Dental Care & Pregnancy
Having a healthy mouth is essential to having good overall health and well being which is why proper dental care is so important throughout one’s life. There are some moments in life when dental care becomes even more important, like women who are pregnant, trying to become pregnant or nursing.
Our dental experts have spent many years working with expecting mothers and know what it takes to ensure the health of mother and baby. We also understand that there may be some anxiety surrounded with going to the dentist for pregnant women, especially those who are experiencing it for the first time. Dental care during pregnancy is not only perfectly safe, but it’s also crucial to the health of both mom and baby.
“During pregnancy studies support that it’s best to have your teeth cleaned at 12 weeks and at 24 weeks.
This is proven to lower the bacterial levels and reduce the risk of pre-term low birthweight babies.”
Our team of experts has created this article to help answer any questions that expecting mothers may have about dental risks while trying to conceive, pregnancy and nursing as well as how to take care of your teeth and gums during and after pregnancy.
¿Hablas Español? También tenemos este artículo aquí en Español, (Spanish).
Table Of Contents
- Pregnancy & Dental Care | Printable Resources
- Dental Care While Trying To Conceive
- Dental Care While Pregnant
- Dental Care After Pregnancy During Nursing
- Major Takeaways for Dental Care During TTC, Pregnancy and Nursing”>
- FAQS – Dental Care While Pregnant
- Investigative resources used in this article:
What to Know When You’re Trying to Conceive (PDF)
The Importance of Maintaining Good Oral Health While Pregnant(PDF)
Dental Care for Nursing Mothers (PDF)
Questions to Ask Your Dentist (PDF) – Dr. Amanda Tavoularis compiled a list of questions you should be asking your dentist. Take this printable guide with you on your next appointment.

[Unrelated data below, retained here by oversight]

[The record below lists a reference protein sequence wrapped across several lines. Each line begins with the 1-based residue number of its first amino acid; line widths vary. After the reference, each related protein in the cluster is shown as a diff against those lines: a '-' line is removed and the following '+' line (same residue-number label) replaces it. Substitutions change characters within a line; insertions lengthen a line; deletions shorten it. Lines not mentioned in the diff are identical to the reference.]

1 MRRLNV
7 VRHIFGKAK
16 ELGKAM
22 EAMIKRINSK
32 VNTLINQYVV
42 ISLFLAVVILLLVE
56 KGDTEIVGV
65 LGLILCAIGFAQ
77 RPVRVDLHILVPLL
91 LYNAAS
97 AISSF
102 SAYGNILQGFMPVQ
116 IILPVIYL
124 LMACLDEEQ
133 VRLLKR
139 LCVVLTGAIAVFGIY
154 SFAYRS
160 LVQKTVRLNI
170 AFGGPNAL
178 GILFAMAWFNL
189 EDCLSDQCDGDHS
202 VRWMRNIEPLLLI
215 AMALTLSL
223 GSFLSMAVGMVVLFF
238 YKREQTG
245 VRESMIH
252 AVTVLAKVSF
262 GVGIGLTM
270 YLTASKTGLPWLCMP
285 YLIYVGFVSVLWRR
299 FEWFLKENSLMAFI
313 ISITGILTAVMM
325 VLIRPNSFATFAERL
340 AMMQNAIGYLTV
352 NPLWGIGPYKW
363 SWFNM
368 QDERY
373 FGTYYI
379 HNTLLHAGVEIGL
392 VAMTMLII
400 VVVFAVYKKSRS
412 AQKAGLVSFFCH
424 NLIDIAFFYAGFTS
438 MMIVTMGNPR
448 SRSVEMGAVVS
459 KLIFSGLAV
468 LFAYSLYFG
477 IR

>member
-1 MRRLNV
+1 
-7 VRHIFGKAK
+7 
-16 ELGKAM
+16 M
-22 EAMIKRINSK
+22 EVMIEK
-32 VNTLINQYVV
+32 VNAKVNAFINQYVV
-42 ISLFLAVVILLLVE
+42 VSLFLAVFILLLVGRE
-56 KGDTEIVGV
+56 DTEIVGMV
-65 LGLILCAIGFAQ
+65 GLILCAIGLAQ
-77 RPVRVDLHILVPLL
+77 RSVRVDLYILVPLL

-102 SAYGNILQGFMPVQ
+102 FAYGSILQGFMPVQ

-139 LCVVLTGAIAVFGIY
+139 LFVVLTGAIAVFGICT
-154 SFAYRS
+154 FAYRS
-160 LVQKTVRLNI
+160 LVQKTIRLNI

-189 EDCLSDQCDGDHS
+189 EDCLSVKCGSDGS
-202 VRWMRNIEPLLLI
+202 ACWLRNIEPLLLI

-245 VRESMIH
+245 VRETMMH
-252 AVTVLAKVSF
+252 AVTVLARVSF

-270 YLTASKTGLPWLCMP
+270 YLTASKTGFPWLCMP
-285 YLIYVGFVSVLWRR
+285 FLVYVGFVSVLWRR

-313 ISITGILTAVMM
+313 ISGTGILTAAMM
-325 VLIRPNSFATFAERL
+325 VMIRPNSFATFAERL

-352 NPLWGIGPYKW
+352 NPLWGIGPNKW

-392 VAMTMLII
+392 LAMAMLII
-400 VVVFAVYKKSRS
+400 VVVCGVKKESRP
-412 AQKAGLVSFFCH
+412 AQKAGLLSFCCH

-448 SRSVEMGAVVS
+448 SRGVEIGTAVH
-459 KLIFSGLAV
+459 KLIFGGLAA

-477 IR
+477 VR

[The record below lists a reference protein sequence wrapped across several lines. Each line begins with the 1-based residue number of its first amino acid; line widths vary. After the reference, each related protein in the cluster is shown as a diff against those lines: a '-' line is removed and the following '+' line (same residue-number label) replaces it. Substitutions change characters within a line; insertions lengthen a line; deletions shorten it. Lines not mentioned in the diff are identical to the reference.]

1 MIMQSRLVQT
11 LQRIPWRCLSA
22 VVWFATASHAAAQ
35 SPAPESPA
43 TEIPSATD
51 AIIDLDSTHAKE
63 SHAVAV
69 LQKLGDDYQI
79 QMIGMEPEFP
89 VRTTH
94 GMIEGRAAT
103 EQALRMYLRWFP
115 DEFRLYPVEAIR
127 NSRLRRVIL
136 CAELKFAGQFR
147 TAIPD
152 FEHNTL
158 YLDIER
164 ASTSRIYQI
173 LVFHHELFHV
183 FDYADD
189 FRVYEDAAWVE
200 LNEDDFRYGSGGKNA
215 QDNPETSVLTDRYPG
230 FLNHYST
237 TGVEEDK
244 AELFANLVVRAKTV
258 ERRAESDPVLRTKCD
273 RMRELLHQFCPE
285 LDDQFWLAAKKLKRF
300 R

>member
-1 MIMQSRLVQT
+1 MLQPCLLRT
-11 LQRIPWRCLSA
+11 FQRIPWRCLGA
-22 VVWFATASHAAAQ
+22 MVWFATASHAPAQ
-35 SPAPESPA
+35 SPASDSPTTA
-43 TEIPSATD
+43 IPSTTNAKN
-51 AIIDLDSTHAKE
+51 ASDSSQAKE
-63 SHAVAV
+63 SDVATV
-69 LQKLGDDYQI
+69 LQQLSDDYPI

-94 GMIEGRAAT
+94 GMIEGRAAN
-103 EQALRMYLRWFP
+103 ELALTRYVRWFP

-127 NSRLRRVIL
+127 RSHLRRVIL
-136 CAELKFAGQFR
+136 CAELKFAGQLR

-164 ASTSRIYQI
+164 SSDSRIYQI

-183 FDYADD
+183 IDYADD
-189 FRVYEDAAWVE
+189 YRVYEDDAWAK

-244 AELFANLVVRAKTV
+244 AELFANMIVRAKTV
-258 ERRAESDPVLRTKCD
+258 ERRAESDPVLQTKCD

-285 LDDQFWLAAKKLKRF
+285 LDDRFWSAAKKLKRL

Dental Care While Trying to Conceive
As soon as you start trying to conceive (TTC), you and your baby’s health are the top priority. Most mothers go from minimally caring about their health and well-being to paying attention to every single thing they put into their body. TTC is a special time in your life.
You are attempting to create a human inside of your body and since a woman’s body is highly complex and many factors go into conception, you may wonder what could hamper it when it comes to dental care. Before your next dental appointment, here are some of the precautions you can take while you are TTC.
The Importance of Dental Care during TTC
Dental health can affect your chances of conceiving. This is why it’s imperative to take care of your teeth as much as you do your body when you are trying to conceive. The European Society of Human Reproduction and Embryology in Stockholm, Sweden found that thousands of women with good dental health conceived two months earlier than those with gingivitis or periodontitis.
Women who suffered from oral issues such as periodontal disease took more than seven months to conceive compared to those who didn’t have the disease who took about five months to conceive, according to the University of Western Australia.
Also, it’s important to note that this statistically significant increase in conception time only was found in non-caucasian women. In Caucasian women, there was an increase in time to conception, however, it was not considered statistically significant. Ethnicity is a known risk factor for periodontal disease, along with other genetic factors. It is possible that non-Caucasian women have immune systems that are more susceptible to periodontal disease, and are also more likely to deal with the related health consequences of gum disease.
The positive benefits of dental care on your conception makes it vital that you regularly visit the dentist, the pros outweigh the costs. So while you may be nervous about things your dentist does to preserve your dental health, it is necessary for you to continue taking care of it as you are TTC. The good news is that there are some alternatives to some of the chemicals your dental care provider uses, just make sure to ask what your options are.